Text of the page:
This list of questions was last reviewed on Nov. 25, 2020. Zero questions were added or updated.

When will the University require remote working? (updated June 10)

For the health and safety of the University, Northeastern has implemented temporary guidelines for most employees to work remotely.

How do I know if I have to report to work during that period? (added March 17)

A limited number of employees will be notified by their supervisor that they must work on site.

If I have not been told to report to work on site, and my supervisor and I have not developed my Work From Home (WFH) assignment, what should I do? (added March 17)

Contact your supervisor. While you wait for your WFH assignment, you should spend your designated work time on professional development activities that relate to your work at the University.

How can I continue to perform administrative business functions from home while working remotely? (updated Oct. 12)

The Division of Finance and Administration has provided a guide in NEIUport. The COVID-19 VPFA Division FAQ is available under “Financial Manager Resources” in the NEIUworks channel of the Employee tab.

Will I get paid during this period? (added March 17)

Yes.

What about student workers, including graduate assistants? Will they get paid? (updated March 24)

Yes, student employees may work from home. Supervisors may provide student employees with a WFH agreement. All student employees will be paid and should complete and submit their time sheets with the hours they would normally be scheduled to work.

How do I record my time worked? (updated April 1)

Employees should continue to follow their normal procedures for time sheets. Record your hours as normal hours worked, not with a special code. If you are taking benefit (sick or vacation) time, denote it as such. For hourly employees, web time entry and supervisor approval can be done remotely. More details are provided on the Human Resources FAQ document located in NEIUport under “Financial Manager Resources” in the NEIUworks channel of the Employee tab.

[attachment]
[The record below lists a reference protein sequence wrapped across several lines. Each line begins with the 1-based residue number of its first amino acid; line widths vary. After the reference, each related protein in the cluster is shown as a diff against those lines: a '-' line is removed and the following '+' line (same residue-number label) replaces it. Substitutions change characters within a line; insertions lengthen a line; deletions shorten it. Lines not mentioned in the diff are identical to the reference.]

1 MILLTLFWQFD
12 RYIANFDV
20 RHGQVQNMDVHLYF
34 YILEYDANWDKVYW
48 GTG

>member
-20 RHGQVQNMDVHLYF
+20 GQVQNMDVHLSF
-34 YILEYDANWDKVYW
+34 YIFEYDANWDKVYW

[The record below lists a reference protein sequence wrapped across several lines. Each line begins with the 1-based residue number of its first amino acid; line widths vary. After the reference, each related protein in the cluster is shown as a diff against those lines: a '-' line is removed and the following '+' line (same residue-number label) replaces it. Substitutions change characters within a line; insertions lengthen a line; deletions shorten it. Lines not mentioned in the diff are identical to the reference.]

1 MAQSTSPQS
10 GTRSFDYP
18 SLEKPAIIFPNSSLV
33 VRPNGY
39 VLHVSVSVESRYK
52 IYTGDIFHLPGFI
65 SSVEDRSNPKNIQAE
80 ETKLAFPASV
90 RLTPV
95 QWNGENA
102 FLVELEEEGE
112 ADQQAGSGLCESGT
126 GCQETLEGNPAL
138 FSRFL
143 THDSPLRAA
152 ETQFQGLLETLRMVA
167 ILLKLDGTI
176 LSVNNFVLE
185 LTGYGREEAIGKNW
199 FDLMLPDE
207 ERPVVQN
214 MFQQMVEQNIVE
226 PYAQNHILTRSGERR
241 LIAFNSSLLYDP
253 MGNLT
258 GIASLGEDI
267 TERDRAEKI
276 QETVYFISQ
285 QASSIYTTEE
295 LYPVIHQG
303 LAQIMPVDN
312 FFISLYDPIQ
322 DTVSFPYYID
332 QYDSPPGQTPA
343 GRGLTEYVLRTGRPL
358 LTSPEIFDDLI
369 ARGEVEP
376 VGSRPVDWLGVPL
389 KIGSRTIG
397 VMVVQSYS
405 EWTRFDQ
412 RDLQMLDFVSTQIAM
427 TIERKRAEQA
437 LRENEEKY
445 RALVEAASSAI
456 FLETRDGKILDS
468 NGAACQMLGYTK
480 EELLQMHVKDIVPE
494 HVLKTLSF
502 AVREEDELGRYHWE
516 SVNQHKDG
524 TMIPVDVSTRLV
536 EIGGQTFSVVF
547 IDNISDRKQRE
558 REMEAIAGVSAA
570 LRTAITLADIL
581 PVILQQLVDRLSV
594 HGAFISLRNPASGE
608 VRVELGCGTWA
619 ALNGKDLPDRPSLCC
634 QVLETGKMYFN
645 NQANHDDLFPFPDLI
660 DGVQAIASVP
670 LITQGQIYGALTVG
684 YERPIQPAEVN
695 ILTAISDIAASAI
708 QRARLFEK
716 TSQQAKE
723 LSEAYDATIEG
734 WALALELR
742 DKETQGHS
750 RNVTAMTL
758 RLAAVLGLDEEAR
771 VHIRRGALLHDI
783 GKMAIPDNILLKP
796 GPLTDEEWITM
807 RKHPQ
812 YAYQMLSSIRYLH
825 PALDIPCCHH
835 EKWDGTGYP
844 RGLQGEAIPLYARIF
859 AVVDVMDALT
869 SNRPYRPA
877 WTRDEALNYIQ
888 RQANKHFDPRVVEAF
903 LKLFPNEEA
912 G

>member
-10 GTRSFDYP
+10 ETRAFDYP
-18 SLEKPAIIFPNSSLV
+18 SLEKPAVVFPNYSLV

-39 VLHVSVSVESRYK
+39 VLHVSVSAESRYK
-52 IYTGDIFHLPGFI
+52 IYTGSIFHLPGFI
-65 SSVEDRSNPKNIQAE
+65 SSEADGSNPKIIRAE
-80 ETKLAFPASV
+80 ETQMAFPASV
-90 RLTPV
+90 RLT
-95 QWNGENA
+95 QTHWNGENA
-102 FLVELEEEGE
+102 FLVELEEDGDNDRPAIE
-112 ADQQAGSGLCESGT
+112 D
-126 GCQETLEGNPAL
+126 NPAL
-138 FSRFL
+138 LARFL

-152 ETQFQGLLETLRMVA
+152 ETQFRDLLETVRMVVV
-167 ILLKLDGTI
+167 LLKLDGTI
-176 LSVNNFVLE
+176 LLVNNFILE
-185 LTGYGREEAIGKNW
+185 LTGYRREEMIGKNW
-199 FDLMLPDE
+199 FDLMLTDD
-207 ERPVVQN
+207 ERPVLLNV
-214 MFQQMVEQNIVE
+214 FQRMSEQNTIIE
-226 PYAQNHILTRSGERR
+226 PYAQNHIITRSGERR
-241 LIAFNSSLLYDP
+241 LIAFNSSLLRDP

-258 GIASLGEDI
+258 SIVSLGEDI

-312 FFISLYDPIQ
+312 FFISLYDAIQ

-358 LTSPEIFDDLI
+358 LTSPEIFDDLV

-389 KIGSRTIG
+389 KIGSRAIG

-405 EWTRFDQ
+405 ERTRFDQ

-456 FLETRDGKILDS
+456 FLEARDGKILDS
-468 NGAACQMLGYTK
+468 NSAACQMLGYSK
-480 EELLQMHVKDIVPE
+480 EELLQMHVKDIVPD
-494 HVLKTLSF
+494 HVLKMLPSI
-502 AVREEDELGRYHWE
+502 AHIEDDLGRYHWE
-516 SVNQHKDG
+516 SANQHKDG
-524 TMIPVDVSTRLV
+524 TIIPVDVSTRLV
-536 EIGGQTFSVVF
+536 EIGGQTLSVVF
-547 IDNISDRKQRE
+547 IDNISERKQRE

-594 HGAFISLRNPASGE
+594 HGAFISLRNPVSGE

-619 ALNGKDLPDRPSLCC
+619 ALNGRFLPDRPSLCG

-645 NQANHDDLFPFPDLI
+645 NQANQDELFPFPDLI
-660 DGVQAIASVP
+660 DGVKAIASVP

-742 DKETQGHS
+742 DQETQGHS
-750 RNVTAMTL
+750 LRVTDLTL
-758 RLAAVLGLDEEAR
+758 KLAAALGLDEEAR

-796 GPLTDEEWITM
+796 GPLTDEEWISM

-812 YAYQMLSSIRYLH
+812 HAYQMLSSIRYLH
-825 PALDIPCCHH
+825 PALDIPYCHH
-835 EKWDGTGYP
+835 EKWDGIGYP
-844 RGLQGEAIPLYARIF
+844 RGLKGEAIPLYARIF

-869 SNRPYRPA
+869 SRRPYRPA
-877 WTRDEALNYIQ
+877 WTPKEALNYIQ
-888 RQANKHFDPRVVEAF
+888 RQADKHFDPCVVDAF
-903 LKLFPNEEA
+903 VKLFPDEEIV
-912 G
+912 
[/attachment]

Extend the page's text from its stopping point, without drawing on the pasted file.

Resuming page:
What if I don’t have reliable access to technology or to the internet? (added March 17)

Work with your supervisor to develop a WFH assignment that doesn’t include technology.

Am I still an employee while I’m working remotely? (added March 17)

Yes. Employees are still subject to all the policies and rules of the University.

Do I have to work at all during this period? (added March 17)

Employees who do not wish to work from home must take benefit time (such as sick and vacation time) during this period.

What if I have a previously scheduled vacation during this period? (added March 17)

Previously scheduled vacation must be reflected on time sheets. Vacation will be charged against the employee’s accrual.

What if I have already filed for sick leave or FMLA? (added March 17)

Employees with approved FMLA due to their own condition should consult the Office of Human Resources. Employees who have applied for FMLA to provide care for a dependent may be eligible for a remote work assignment.

If I get injured while working remotely, can I file for workers’ compensation? (added March 18)

Yes, through Northeastern’s Office of Human Resources.

Do I still have to protect University information assets? (added March 17)

Employees with access to confidential information must protect confidentiality at all times.

As a supervisor, how do I determine an appropriate remote work assignment for my employee? (added March 18)

Supervisors should review the employee’s job description and determine appropriate tasks and/or professional development opportunities. Northeastern’s Office of Human Resources can assist supervisors in the development of remote work assignments.

How will this impact my annual performance evaluation? (added March 17)

Employees will be held accountable for fulfilling the requirements of their remote work assignments.

Will civil service employees’ probationary period be extended? (added March 17)

Yes, only for the period that the employee is working remotely.

Can supervisors contact remote employees outside of normal work hours? (added March 18)

University employees are encouraged to be patient and flexible during this period. Supervisors are encouraged to be mindful of their employees’ work-life balance and regular work schedules.

Can supervisors contact employees about work when they are taking vacation or other benefit time? (added March 18)

Ordinarily, any employee who is sick, taking a vacation or other benefit time should not be contacted at home or by phone.

Will supervisors be flexible with attendance policies considering alterations in the public transit schedules? (added March 20)